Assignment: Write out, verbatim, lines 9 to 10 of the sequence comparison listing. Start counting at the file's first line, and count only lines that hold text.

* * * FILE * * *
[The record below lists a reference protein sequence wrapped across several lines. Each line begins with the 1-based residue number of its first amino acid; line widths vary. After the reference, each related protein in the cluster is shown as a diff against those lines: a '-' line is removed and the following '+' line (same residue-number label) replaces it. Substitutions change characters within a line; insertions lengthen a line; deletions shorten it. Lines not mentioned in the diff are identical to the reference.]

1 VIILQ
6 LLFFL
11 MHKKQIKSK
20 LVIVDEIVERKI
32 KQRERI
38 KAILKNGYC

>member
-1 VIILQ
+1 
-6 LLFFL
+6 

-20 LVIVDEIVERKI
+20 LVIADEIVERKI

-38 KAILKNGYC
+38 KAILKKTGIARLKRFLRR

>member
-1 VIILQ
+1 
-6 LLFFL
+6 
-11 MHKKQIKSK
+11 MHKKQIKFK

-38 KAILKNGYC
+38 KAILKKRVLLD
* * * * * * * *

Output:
-1 VIILQ
+1 